On Same-Sex Marriage, Many Think Obama May Shift Again
Professor Michael W. McConnell spoke with Sandhya Somashekhar of the Washington Post on the Defense of Marriage Act and state's rights.
Supporters and critics of President Obama's endorsement of same-sex marriage agree on one thing: He may not be finished evolving on the subject. Despite his comments that he thinks the matter should be left to the states, many gay rights advocates strongly believe that it must be dealt with nationally - and that Obama is quietly on their side. Conservative critics of the president suspect the same, citing this as one way the president might tack left if reelected.
And some Obama supporters who are uncomfortable with same-sex marriage fear that in a second term, he would come under enormous pressure to back efforts to impose the legalization of such unions at the federal level.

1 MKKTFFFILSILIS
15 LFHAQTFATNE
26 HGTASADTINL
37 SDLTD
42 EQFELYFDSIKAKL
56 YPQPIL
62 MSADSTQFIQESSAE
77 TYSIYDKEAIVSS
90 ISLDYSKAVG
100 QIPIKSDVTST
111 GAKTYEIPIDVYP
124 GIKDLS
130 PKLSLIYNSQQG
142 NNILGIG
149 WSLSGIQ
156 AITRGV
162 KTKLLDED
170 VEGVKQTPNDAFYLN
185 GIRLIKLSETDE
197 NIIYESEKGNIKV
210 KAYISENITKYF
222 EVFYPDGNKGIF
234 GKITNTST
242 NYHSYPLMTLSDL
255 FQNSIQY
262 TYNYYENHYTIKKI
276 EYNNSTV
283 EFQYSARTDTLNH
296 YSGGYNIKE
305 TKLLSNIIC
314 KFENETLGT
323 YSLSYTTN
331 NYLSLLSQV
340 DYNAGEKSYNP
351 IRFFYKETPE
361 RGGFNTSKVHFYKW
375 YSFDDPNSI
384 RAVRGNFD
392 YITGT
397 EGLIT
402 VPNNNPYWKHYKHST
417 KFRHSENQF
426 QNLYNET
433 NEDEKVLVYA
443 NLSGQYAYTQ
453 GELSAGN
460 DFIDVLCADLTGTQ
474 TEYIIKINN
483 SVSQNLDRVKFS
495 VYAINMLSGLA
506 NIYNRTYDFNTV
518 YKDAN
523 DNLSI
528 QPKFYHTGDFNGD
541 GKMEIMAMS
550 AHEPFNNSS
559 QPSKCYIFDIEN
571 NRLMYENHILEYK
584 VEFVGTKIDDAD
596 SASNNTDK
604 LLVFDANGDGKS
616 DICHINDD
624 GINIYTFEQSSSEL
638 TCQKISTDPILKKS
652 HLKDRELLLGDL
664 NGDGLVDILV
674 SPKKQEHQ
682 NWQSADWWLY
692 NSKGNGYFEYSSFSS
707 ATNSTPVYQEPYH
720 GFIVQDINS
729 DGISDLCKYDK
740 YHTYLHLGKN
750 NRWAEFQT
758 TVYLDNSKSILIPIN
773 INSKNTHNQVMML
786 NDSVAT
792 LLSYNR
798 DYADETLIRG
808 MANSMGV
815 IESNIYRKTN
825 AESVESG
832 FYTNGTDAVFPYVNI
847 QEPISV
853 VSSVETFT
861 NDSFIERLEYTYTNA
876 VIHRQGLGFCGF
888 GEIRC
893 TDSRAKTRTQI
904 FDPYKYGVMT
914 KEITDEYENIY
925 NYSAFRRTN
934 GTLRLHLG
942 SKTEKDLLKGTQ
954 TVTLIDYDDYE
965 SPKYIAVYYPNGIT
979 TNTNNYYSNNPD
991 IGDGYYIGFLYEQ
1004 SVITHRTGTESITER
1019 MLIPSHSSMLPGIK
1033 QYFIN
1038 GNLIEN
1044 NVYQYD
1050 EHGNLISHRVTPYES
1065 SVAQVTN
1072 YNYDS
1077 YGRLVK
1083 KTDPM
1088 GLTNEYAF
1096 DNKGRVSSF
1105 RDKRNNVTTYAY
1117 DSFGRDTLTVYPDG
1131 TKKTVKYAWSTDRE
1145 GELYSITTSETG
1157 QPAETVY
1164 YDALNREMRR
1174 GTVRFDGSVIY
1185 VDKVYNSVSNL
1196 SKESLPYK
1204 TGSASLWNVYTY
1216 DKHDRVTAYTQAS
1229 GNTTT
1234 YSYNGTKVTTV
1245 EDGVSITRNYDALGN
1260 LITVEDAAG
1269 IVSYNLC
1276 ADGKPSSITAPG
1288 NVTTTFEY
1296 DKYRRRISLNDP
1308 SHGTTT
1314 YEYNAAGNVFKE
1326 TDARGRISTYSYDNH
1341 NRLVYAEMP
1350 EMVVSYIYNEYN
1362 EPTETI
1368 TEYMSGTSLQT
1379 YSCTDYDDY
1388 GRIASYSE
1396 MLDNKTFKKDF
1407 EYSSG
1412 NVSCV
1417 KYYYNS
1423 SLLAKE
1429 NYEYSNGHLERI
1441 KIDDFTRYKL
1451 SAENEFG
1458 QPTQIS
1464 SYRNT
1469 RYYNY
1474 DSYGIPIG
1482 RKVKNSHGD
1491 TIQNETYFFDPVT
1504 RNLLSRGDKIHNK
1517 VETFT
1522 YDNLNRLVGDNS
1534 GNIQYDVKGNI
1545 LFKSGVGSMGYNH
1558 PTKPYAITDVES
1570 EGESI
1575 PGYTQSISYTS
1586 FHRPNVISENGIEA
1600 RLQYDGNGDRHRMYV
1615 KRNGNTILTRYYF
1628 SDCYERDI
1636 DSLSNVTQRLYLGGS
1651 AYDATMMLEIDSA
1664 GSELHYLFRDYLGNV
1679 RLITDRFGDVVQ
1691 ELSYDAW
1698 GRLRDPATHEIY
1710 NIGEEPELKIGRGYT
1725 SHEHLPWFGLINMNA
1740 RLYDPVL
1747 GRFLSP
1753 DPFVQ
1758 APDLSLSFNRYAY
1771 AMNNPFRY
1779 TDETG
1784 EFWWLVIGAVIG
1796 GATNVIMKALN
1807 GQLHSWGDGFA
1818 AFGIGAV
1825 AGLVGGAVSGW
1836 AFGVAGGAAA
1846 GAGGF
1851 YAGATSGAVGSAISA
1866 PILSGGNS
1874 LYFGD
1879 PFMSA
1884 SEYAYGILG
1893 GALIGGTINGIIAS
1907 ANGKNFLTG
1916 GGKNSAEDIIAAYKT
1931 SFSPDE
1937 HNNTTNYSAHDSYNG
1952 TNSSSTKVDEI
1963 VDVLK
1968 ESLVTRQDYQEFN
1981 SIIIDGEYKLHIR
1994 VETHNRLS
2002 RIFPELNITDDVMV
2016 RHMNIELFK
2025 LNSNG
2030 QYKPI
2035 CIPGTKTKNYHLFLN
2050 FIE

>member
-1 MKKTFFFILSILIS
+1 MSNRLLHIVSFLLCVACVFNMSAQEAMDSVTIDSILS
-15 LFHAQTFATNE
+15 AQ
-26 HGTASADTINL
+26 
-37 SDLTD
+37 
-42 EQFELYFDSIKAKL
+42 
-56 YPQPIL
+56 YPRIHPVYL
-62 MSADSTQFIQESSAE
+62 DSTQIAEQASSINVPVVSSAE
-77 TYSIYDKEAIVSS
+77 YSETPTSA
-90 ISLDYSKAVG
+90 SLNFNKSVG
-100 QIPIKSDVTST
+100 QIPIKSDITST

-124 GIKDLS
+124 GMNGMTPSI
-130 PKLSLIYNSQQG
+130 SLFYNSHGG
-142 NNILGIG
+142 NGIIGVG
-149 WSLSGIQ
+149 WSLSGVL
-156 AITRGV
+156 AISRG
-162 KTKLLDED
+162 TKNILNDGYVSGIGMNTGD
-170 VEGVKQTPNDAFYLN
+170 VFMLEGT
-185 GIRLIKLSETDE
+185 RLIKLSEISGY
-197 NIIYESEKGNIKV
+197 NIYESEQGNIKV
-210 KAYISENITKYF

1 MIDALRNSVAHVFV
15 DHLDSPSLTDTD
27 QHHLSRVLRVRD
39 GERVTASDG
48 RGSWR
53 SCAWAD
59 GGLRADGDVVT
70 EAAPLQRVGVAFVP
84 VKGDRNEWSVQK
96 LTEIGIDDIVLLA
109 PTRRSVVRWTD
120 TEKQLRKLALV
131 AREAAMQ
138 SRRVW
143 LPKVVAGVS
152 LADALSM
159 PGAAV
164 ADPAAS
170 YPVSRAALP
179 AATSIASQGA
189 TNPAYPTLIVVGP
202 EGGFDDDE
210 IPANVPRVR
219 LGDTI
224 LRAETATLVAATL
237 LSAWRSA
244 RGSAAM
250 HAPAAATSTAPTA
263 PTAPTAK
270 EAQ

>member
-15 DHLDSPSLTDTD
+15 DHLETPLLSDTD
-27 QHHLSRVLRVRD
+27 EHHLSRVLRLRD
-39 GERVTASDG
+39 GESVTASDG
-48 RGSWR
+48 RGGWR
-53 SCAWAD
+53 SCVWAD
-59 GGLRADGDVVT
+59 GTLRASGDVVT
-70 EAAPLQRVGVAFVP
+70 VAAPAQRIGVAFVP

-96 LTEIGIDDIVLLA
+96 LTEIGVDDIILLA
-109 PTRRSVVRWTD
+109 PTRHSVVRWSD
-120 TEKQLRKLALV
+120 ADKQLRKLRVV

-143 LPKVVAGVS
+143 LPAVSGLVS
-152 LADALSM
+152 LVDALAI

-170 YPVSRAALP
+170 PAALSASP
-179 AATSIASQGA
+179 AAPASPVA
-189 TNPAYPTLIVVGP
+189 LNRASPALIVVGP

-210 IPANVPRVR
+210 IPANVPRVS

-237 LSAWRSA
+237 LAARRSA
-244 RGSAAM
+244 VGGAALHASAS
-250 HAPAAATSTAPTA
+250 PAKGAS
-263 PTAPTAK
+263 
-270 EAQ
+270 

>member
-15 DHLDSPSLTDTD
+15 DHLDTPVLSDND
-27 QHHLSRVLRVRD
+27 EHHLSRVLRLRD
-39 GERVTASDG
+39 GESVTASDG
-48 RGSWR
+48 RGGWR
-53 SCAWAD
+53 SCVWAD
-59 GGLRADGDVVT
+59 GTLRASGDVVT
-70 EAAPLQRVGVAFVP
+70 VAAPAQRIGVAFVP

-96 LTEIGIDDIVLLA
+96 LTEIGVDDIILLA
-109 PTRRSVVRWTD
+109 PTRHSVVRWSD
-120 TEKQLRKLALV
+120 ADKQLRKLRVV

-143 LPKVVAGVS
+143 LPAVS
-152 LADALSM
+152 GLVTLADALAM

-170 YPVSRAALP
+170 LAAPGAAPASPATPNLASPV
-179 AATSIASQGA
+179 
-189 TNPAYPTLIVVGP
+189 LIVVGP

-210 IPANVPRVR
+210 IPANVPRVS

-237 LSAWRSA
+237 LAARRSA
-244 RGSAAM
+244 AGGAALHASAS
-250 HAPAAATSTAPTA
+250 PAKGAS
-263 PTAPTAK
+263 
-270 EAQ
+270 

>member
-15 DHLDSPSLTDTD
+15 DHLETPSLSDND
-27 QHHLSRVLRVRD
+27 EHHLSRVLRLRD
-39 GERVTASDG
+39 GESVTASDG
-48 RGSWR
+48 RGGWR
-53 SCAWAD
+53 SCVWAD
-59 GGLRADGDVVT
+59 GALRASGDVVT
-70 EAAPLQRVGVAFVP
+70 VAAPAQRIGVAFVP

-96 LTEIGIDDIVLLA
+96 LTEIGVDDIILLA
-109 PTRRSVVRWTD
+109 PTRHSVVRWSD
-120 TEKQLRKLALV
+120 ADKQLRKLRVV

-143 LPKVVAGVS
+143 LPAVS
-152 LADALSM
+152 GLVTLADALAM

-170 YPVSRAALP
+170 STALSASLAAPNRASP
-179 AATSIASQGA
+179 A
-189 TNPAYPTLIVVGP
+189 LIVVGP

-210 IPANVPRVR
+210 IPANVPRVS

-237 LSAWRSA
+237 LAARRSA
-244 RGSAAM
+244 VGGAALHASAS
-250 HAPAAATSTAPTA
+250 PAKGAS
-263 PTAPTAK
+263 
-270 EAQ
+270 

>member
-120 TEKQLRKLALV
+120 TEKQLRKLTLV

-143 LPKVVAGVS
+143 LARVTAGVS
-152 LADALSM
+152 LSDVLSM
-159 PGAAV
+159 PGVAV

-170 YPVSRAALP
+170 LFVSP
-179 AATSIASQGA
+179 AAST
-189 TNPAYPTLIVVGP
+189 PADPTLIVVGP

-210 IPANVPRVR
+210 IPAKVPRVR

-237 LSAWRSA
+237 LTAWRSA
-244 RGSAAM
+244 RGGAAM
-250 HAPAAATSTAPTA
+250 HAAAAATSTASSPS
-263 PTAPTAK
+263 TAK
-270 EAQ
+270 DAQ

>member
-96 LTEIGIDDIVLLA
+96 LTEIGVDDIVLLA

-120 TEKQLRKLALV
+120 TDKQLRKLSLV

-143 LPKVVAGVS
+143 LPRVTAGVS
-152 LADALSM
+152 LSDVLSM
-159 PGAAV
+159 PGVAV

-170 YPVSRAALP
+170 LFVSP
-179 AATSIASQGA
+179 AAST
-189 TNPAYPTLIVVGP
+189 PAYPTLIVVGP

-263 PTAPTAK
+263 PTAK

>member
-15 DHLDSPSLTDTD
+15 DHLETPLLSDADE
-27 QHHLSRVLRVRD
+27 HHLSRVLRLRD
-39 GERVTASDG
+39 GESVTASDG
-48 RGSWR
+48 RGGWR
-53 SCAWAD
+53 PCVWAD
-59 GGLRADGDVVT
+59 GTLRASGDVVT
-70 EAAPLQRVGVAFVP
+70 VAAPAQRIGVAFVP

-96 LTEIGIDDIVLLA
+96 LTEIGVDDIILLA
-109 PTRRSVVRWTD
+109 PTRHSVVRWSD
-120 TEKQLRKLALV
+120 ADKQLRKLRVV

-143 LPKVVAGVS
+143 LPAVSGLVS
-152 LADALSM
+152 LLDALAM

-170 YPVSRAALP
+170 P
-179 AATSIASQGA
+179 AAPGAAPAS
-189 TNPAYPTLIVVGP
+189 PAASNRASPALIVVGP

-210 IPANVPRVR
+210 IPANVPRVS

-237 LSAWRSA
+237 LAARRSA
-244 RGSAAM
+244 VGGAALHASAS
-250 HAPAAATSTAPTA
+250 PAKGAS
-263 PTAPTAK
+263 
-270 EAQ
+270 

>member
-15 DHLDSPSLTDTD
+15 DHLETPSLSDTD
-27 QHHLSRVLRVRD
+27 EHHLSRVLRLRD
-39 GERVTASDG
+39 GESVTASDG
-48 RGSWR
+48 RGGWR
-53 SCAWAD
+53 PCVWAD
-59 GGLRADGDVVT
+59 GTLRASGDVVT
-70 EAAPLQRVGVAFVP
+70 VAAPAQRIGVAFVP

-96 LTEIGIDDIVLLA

Before he announced his support for same-sex marriage, Obama ended restrictions against gays serving openly in the military, and his Justice Department said it would no longer defend in court the 1996 Defense of Marriage Act, which bans federal recognition of same-sex unions. The administration said the law violates the equal protection clause of the Constitution, an argument that some say conflicts with the view that states should decide. "If you believe the matter should be left to the states, that means you think the Constitution permits the states to take a different view," said Michael McConnell, a constitutional law professor at Stanford University. "I don't see how that can be squared with Attorney General [Eric H.] Holder's claim" that the Defense of Marriage Act is unconstitutional.